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Police Arrest Cruise Ship Captain After Deadly Collision in Hungary

PortandTerminal.com, June 2, 2019

A Hungarian court on Saturday ordered the arrest of the captain of a passenger ship that collided with a pleasure boat that capsized on the Danube, killing South Korean tourists on board.

The Hungarian Parliament building is a highlight of tourists visits to the capital city of Budapest

For the South Korean tourists aboard the Mermaid, an 89-foot double-decker boat, it was one of the most anticipated parts of their Danube river cruise: sailing past the majestic Hungarian Parliament building lit up at night.

The boat was passing under the Margaret Bridge on Wednesday night when a much larger ship, the 442-foot Viking Sigyn, appeared to race up to the rear of the smaller vessel, clipping its stern and sending it spinning, according to video footage released by the police.

Flood waters have prevented attempts to reach the submerged boat on Saturday, three days after it sank in the Hungarian capital of Budapest with 28 people feared dead, nearly all of them from South Korea.

Tragedy touches raw nerve in Korea

In April 2014, the Sewol ferry/Ro-Ro ship sank killing 304 people, most of whom were high school classmates on a field trip together

The ferry sinking in Hungary has touched a raw nerve in South Korea, 5 years after the Sewol tragedy that killed 304 people, most of them teens out on a school fieldtrip together. The grief is compounded by claims by some South Korean tour agents and travellers that there were past safety issues on the Danube River where the accident in Hungary happened last week.

Viking Cruise’s Captain

The Viking Sigyn pictured above collided with a much smaller tourist ferry carrying the South Korean visitors to Budapest on a night tour of the city’s sights

The Ukrainian captain of the cruise ship, who denies having broken any rules or committing a criminal offence, was taken into custody by Hungarian police on Thursday.

No formal charges have been brought against the 64-year-old, identified by Hungarian police as C. Yuriy from Odessa, but his arrest by a Budapest municipal court in effect means he will not leave the city while the case is pending.

The court ordered his arrest for one month with the possibility of release on a 15 million forint ($50,000) bail, prosecution deputy spokesman Ferenc Rab told Reuters.

It is so far unclear what caused the accident, in which the 440-foot (135-metre) cruise ship hit and sank the smaller pleasure boat on Wednesday night.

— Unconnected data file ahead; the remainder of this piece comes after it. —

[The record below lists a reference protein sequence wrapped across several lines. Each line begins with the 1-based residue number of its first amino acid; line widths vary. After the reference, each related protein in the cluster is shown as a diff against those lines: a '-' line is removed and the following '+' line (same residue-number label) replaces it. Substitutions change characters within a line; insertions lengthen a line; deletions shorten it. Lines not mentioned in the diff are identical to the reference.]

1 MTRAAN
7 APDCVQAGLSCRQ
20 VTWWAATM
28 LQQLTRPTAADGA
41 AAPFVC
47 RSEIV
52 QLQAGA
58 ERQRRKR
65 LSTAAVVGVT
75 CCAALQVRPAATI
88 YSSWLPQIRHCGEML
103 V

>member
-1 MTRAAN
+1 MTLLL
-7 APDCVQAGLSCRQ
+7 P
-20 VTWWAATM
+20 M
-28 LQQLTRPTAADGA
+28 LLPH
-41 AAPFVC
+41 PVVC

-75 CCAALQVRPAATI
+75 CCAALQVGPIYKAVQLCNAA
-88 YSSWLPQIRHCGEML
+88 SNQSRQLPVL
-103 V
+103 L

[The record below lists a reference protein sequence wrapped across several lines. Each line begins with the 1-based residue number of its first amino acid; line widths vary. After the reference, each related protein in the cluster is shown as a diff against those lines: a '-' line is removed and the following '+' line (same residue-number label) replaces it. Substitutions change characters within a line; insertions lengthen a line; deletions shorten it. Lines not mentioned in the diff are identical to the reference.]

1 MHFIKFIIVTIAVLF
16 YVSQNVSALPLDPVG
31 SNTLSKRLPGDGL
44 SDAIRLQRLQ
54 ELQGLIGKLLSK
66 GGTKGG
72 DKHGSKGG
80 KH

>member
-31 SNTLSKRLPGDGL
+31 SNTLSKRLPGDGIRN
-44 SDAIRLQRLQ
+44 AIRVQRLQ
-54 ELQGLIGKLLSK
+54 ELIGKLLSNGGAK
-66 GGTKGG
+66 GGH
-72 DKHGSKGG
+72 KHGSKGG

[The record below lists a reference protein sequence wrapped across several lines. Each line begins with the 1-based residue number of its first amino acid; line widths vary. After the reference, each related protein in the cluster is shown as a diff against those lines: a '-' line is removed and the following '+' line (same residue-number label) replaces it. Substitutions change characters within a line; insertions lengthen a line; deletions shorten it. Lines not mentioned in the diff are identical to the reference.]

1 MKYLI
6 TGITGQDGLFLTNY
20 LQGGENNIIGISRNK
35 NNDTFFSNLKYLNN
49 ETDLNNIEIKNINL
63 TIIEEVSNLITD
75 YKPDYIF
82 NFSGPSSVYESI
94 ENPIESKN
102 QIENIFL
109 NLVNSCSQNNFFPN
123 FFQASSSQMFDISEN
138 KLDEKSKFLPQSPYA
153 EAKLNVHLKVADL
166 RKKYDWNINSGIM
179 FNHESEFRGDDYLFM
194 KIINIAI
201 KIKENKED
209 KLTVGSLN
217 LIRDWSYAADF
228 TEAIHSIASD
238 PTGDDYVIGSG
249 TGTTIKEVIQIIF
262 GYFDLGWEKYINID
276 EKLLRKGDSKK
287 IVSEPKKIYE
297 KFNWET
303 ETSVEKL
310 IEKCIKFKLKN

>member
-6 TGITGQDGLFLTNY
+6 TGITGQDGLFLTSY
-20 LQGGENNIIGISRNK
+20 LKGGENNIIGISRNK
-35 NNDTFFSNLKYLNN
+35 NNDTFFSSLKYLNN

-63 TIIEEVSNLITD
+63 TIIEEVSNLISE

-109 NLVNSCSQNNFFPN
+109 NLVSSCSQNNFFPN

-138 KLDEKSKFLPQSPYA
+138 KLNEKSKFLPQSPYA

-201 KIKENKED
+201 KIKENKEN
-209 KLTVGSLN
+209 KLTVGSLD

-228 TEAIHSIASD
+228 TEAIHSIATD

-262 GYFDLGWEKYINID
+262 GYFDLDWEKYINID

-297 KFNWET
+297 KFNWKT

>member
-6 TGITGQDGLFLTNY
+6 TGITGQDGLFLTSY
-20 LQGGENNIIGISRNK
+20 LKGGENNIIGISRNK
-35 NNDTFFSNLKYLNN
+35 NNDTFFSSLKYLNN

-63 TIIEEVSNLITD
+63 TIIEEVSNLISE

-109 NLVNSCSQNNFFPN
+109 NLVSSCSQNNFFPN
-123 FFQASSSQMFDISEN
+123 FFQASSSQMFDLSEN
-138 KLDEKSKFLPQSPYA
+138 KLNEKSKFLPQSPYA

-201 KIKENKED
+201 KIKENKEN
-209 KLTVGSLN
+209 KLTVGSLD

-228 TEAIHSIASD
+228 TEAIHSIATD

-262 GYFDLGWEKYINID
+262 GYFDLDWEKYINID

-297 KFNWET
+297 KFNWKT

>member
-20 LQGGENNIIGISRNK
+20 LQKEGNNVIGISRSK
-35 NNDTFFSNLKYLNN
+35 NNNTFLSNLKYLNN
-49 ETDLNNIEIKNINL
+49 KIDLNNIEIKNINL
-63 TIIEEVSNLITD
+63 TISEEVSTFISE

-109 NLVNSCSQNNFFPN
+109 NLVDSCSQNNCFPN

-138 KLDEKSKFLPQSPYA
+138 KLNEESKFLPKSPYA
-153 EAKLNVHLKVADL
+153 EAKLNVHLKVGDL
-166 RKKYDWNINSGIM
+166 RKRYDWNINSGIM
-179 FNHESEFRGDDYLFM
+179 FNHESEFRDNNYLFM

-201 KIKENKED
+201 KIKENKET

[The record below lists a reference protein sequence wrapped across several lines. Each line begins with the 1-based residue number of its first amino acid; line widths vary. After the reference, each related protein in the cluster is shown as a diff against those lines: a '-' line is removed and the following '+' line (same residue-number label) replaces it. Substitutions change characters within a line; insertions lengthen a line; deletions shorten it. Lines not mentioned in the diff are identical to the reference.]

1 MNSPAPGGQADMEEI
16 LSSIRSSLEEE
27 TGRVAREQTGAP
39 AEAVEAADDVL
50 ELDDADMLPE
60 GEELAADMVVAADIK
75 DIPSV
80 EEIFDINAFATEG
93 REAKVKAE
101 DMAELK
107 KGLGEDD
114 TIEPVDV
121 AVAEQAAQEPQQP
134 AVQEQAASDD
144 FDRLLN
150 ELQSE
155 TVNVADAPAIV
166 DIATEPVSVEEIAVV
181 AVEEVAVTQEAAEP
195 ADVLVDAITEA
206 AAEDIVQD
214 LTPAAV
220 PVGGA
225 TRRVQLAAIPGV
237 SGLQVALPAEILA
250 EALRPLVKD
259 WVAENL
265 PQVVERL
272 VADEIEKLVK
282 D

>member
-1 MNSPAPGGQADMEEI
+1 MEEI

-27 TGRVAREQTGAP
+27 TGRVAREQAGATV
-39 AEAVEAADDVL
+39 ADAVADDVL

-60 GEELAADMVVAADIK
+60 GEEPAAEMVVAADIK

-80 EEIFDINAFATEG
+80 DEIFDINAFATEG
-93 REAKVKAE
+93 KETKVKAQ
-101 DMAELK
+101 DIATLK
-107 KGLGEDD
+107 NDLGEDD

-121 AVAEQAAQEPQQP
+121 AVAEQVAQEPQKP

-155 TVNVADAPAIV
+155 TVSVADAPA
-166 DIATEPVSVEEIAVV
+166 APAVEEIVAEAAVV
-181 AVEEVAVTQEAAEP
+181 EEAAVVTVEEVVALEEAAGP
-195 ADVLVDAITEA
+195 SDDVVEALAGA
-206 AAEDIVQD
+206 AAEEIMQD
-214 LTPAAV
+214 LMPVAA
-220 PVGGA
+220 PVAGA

The Danube River’s high water levels, which have stymied efforts to reach a sunken tour boat where 21 missing people could be trapped, are falling.

Water levels are expected to peak later on Saturday and the current depth of the river, just short of 6 meters (20 ft) should fall to about 4 meters by mid-week, the National Water Authority said in a statement.

That would leave the wreckage very close to the surface, according to sonar imaging, and should make it easier to search it for bodies and prepare to remove it from the riverbed, something divers have been unable to do under the current hostile conditions.

Prosecutors appealed against the bail option, Rab said, so the captain of the cruise ship will stay behind bars until the court rules on the appeal in the next weeks.

The captain’s lawyers said there was insufficient evidence to keep the captain locked up.

“Once he is released on bail he will not be able to leave the boundaries of Budapest,” attorney Gabor Elo said, adding there would be an electronic tracking device on the captain.

He still feels distraught over the number of victims this accident produced and asked us to convey his condolences to the families of the victims.

Captain’s lawyer

The captain was not at fault and there was not enough evidence to keep him locked up, the lawyer added.

“He committed no navigational error,” Elo said. “A lot of data is missing from the procedure here, barring us from declaring who is at fault and to what extent. Was it one captain or the other, were there external circumstances?”

A spokesman for Swiss-based Viking Cruises, which owns the larger vessel, said in a statement that it was supporting and cooperating with accident investigators.

“We are deeply saddened by the incident and our thoughts and prayers go out to those who were impacted and as well as to their families,” the spokesman said on Friday.

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